why it is hard to publish a book with zero errata

As Scott and are finishing up on Z0-815 book, I want to share an example of an error’s progress through the editing process.

We have a method. Pay careful attention to the name of the method:

public void requiresAssistance() { }

Then we reference the method: new MoreHelp().requireAssistance();.It’s an error. Let’s see what happens to it as the editing process proceeds:

  • Scott and I read each other’s chapter.
  • Our Tech Editor reads the Word document and runs all the examples. In theory it should get caught here. And most things do. But I’ve tech edited. There’s a lot to see and a ton of detail.
  • We reply to our tech editors comments.
  • The book gets turned into a PDF.
  • Our Tech Proofer reads the PDF. Excellent it got caught at this phase.
  • We submitted the request to change “requireAssistance” to “requiresAssistance”. Scott and I proofread each other’s change requests to ensure we don’t introduce more errors.
  • We got the final PDF back for review. (I’m not sure if this is part of the process, but we ask for them anyway). It says “requiresAssistence”.

We submitted a request to get this fixed before the book prints. But this shows how hard it is to get all the errors out of book. “Assistance” was spelled correclty in every draft and revision except the final one.

If you followed that process closely, the Tech Editor and Tech Proofer didn’t even have the opportunity to catch this. And it wasn’t created by the authors.

toastmasters pathways – how to see what your members are up to – part 2

I had written up how to interpret the % Pathways give you to know how far your member are. This changed in September 2019 now what members can do projects in any order.

In Pathways, three Toastmasters officers are able to access Base Camp Manager. They can view individual progress. For example, this bar chart shows how many members my club has currently working on level 2. (If you don’t see anything in your bar chart, refresh.)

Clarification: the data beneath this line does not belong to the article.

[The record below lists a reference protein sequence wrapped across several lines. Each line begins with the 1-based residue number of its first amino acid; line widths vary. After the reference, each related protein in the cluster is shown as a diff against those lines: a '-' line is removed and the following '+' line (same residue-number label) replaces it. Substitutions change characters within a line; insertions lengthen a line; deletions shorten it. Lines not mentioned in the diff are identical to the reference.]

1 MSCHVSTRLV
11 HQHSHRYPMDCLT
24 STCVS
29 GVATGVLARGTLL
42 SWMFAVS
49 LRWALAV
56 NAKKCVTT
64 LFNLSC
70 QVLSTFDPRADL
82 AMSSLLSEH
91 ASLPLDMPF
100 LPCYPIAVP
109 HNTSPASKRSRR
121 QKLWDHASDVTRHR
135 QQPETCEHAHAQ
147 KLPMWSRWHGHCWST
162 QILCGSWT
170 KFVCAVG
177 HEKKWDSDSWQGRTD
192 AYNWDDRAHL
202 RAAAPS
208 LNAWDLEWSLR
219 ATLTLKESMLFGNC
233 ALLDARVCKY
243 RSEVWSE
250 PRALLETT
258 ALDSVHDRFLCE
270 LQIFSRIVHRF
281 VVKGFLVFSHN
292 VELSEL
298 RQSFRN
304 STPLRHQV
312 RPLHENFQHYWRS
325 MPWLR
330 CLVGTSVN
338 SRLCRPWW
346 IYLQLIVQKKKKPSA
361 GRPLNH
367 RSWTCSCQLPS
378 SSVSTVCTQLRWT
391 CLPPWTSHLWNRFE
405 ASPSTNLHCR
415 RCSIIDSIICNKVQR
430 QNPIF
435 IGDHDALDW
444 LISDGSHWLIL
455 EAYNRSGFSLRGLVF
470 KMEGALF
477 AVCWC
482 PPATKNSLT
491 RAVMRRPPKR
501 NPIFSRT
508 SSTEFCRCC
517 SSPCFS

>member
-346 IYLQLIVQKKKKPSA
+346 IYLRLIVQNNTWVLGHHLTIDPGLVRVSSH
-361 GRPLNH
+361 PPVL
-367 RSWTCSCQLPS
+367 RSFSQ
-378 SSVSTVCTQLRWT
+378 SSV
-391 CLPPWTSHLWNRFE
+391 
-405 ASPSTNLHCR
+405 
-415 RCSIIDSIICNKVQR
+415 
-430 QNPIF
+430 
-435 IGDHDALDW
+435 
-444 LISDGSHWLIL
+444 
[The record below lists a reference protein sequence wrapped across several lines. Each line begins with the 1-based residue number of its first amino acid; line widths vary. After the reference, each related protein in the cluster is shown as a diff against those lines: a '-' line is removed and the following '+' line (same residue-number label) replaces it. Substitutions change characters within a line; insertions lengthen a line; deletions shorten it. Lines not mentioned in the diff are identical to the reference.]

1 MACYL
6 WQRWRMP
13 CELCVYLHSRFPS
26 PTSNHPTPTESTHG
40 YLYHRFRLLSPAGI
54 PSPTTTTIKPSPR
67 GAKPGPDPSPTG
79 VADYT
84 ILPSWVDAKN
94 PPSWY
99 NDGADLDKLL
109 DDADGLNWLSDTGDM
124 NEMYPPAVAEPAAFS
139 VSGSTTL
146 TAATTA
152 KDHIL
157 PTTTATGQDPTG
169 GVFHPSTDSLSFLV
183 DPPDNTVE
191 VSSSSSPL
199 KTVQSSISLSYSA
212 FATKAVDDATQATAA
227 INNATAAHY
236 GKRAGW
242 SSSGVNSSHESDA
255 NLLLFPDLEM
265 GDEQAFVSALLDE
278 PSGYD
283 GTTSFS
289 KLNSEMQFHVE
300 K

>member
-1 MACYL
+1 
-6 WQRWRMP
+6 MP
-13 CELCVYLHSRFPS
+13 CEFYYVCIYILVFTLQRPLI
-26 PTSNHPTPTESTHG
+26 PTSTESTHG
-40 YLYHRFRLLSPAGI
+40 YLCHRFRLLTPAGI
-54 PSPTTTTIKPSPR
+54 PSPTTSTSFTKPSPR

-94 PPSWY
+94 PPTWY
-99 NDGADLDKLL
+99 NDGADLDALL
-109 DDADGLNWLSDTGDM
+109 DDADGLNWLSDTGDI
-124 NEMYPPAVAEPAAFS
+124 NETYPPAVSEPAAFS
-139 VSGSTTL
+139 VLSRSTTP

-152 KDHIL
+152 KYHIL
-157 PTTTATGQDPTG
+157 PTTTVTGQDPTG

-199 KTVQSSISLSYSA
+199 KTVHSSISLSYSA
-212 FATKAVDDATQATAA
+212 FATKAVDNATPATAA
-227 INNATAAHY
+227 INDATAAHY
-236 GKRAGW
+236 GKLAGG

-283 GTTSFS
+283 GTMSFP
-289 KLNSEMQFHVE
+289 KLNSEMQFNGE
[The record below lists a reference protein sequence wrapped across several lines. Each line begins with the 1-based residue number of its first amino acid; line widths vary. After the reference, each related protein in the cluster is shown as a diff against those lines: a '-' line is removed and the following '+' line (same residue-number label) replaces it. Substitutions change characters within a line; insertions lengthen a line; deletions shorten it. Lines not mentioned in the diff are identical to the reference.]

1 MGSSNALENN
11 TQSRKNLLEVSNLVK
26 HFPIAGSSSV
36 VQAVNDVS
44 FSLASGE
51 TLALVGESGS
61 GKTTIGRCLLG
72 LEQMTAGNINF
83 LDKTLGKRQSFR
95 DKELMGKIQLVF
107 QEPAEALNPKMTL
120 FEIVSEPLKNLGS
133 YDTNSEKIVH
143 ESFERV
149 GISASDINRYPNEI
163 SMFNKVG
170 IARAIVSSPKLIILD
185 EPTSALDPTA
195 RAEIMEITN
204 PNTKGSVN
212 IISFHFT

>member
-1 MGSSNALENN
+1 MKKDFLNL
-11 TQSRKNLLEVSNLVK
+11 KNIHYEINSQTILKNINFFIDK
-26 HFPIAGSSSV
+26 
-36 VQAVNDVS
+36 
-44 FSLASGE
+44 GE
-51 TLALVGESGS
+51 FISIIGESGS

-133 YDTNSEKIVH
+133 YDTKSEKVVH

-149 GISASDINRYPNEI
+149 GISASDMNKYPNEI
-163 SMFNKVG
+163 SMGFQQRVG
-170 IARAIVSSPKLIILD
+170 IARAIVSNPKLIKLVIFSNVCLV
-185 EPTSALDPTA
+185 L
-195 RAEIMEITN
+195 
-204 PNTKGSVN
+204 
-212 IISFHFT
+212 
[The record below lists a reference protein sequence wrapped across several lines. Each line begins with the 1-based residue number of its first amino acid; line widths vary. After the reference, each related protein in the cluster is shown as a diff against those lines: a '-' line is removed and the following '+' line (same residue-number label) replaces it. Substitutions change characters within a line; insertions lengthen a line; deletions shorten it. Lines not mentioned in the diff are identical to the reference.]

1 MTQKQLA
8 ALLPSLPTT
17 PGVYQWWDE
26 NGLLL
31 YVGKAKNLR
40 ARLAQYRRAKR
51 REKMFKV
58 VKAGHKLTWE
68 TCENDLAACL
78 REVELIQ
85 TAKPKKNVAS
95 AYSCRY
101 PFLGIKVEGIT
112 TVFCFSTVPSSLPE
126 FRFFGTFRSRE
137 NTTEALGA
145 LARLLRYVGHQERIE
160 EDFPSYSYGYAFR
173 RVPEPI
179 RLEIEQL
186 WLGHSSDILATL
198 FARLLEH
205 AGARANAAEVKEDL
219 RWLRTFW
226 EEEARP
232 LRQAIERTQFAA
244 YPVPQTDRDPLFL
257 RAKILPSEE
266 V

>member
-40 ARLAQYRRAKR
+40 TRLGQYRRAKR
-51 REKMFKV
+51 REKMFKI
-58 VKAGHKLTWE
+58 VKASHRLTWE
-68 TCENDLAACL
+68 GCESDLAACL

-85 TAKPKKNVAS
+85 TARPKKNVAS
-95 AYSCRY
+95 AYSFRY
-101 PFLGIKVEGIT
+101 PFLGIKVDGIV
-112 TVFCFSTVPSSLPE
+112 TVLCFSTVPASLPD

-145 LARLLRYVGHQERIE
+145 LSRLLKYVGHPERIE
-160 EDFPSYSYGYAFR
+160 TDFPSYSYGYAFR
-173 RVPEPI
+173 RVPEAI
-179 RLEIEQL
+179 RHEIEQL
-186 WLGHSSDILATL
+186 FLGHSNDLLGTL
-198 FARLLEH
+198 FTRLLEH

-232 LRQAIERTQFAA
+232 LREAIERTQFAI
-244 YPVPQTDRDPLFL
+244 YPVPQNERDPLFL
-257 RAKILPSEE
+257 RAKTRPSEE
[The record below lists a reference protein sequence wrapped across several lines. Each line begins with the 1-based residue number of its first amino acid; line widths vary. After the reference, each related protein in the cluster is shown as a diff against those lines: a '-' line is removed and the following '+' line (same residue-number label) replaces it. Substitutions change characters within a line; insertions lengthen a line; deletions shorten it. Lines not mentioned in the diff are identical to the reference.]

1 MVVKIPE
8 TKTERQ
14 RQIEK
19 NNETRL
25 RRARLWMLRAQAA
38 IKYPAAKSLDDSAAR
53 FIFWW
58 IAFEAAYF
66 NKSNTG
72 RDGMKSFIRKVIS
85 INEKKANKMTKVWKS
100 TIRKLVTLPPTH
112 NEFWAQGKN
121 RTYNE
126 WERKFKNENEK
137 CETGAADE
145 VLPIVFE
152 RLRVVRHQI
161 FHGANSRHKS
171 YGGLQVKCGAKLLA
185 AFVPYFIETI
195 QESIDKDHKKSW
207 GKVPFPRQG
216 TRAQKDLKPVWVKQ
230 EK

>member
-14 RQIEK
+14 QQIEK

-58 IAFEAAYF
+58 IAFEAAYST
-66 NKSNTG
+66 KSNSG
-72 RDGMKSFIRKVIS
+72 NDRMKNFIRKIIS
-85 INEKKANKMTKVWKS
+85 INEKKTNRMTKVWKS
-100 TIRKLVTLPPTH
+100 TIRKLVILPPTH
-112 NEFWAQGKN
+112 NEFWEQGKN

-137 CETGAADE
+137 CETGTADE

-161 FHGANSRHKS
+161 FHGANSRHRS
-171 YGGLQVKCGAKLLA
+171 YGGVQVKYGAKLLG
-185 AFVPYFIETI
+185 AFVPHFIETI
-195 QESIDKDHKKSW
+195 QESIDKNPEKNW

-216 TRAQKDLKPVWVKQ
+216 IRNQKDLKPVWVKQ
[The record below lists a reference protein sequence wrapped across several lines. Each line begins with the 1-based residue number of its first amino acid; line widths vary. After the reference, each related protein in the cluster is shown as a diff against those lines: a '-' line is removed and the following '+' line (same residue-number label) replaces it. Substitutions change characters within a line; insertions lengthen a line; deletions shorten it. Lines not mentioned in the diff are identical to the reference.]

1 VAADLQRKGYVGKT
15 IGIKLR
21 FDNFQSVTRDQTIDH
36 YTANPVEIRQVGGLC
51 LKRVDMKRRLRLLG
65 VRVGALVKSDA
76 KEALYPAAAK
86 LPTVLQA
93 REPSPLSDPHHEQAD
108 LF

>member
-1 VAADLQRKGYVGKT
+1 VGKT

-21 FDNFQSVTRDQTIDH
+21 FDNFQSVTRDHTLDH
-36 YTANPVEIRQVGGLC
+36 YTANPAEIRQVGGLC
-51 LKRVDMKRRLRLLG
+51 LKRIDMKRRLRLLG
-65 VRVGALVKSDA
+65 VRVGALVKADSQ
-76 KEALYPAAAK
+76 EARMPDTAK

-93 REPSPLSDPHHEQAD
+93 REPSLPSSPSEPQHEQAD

You can click the little arrow and view details (in a browser) or export to Excel to see which members are on which paths. You can now see which projects they have started (In Progress status) or finished (Completed status)

Additionally, on the second tab of reports, you can look at the path progress report and export a %. When you log in as a member, you see two percentages:

  1. The percentage complete within a level.
  2. The percentage complete within a path (aka across all six levels) – This is the % that shows up in the report base camp manager shows.

What’s this about six levels?

Pathways now has six levels. The five you are accustomed to plus the “Path Completion” level.

What do the percentages mean? (If you don’t like math, skip to the table at the end)

Ok, so what does this mean? Each of the six levels is worth a sixth of 100%. That’s 16.66667%. Each level has a certain number of projects. The 16.66667% is equally distributed across those projects.

Let’s start with a simple example. Suppose a member has gone in order and completed all of levels 1 and 2. That member has completed 33.333333% of Pathways which rounds to 13%